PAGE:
Norton Reintroduces Bill to Give D.C. Authority to Appoint All Members of Board that Deals Exclusively with Local D.C. Zoning

Nov 2, 2021
Press Release

WASHINGTON, D.C. – Congresswoman Eleanor Holmes Norton (D-DC) today reintroduced her bill to give the District of Columbia the authority to appoint all members of the D.C. Board of Zoning Adjustment (Board), except when the Board is performing functions regarding an application by a foreign mission with respect to a chancery. Under current law, in general, the Board consists of a representative of the National Capital Planning Commission (NCPC) and the D.C. Zoning Commission, each of whom may be a federal official, and three mayoral appointees, subject to D.C. Council approval. The Board has no authority over federal property. 

“Like every other jurisdiction in the United States, the District of Columbia should be free to set its own local land-use policies,” Norton said. “Even without statehood, we can change this leftover anomaly by completing the Home Rule Act. We face local issues, such as a growing population and economic development, that require local solutions. Land-use is a quintessentially local issue. The Board of Zoning Adjustment should be accountable to District residents and local elected officials.”

When the Board is performing functions regarding an application by a foreign mission with respect to the location, expansion, or replacement of a chancery, the Board consists of the Executive Director of NCPC, the Director of the National Park Service (or, if the President so designates, the Secretary of Defense, the Secretary of the Interior or the Administrator of General Services), and the three mayoral appointees. The bill does not change this composition.

Norton has introduced many bills this Congress to reduce the federal government’s control over local District matters and to expand D.C. equality. This bill is the 16th in Norton’s Free and Equal D.C. Series:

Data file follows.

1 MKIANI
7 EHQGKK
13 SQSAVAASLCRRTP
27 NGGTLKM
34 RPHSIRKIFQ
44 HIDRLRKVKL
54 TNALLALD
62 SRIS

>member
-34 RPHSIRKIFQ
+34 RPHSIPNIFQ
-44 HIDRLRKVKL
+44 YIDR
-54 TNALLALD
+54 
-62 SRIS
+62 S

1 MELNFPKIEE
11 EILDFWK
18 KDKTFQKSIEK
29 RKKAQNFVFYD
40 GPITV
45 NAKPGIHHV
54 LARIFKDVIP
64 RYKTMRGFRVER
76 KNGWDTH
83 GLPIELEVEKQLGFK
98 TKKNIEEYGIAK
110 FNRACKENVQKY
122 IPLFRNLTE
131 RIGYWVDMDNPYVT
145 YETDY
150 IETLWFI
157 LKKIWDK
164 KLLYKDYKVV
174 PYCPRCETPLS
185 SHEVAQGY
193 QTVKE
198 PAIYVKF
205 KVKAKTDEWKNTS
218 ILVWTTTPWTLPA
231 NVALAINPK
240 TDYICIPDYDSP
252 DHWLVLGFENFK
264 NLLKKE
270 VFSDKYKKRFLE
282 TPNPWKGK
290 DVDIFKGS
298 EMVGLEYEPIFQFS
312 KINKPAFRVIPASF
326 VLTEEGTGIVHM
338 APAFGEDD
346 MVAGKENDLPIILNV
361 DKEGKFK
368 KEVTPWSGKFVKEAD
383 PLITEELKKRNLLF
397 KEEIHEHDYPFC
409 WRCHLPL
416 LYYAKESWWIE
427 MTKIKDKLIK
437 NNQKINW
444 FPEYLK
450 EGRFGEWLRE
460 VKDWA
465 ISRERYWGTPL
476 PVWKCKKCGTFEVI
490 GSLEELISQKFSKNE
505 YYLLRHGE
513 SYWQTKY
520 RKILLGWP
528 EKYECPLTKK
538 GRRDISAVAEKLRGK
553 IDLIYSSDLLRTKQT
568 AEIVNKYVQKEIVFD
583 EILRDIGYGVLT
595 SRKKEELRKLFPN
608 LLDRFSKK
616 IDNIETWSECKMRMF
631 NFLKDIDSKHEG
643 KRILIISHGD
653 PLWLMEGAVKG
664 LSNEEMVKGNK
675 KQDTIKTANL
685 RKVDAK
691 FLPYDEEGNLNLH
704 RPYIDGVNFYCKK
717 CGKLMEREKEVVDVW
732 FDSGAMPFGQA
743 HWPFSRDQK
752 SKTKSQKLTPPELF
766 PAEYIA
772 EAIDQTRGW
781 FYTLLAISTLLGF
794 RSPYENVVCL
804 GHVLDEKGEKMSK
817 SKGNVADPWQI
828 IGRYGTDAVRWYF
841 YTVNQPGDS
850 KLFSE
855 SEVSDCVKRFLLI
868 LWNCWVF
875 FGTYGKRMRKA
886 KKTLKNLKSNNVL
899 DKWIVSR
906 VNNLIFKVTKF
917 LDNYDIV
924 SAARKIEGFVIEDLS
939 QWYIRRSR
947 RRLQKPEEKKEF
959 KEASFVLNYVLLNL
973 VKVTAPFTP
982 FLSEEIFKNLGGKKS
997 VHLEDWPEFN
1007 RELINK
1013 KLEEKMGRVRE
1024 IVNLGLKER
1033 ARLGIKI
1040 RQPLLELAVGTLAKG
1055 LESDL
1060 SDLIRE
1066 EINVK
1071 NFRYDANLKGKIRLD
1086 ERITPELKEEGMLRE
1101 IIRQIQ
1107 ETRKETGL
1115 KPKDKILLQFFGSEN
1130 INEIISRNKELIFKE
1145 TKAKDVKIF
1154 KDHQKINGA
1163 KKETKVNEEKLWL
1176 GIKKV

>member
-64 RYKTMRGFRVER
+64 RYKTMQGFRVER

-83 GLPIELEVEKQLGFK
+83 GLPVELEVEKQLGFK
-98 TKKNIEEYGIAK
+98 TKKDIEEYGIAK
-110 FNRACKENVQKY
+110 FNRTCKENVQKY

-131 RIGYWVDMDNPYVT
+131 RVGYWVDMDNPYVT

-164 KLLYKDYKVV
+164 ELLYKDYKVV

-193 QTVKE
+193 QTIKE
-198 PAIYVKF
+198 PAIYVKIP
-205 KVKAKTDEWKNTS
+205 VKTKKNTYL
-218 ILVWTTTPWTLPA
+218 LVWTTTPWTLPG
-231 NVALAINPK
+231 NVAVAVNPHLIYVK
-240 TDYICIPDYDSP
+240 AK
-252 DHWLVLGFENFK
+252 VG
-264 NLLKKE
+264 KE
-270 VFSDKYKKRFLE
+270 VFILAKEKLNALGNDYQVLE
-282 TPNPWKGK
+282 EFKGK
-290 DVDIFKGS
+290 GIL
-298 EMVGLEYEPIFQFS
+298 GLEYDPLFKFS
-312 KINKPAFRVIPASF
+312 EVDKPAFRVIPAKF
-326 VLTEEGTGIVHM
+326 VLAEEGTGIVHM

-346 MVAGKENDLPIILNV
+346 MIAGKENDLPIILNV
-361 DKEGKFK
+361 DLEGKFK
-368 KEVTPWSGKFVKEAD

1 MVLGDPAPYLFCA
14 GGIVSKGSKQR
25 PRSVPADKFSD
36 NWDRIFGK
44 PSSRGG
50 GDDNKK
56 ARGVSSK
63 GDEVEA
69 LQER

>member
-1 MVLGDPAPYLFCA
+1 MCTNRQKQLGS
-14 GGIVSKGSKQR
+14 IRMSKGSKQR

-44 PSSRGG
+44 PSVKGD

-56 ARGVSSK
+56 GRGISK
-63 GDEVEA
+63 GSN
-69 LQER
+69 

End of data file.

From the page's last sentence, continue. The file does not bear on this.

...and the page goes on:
1. The Commission of Fine Arts District of Columbia Home Rule Act (H.R. 5570) would remove the Commission’s authority over D.C. property and private property in D.C.
  2. The National Capital Planning Commission District of Columbia Home Rule Act (H.R. 5144) would remove the authority of the NCPC to review the development of D.C.-owned land.
  3. The District of Columbia Zoning Commission Home Rule Act (H.R. 5002) would give D.C. the authority to appoint all members of the Commission.
  4. A bill to permit the flag of the United States to be flown at half-staff in the event of the death of the Mayor of the District (H.R. 4368).
  5. The District of Columbia Clemency Home Rule Act (H.R. 4206) would give the District exclusive authority to grant clemency to offenders convicted under its local laws. 
  6. The District of Columbia Non-Discrimination Home Rule Act of 2021 (H.R. 4023) would eliminate the applicability of the Religious Freedom Restoration Act of 1993 to the District.
  7. The District of Columbia Federal Officials Residency Equality Act of 2021 (H.R. 3786) would require certain federal officials who serve the District to live in the District.
  8. The Pittman-Robertson Wildlife Restoration Act and Dingell-Johnson Sport Fish Restoration Act District of Columbia Equality Act of 2021 (H.R. 2452) would amend both laws to make D.C. eligible for the same federal funding as the states under both.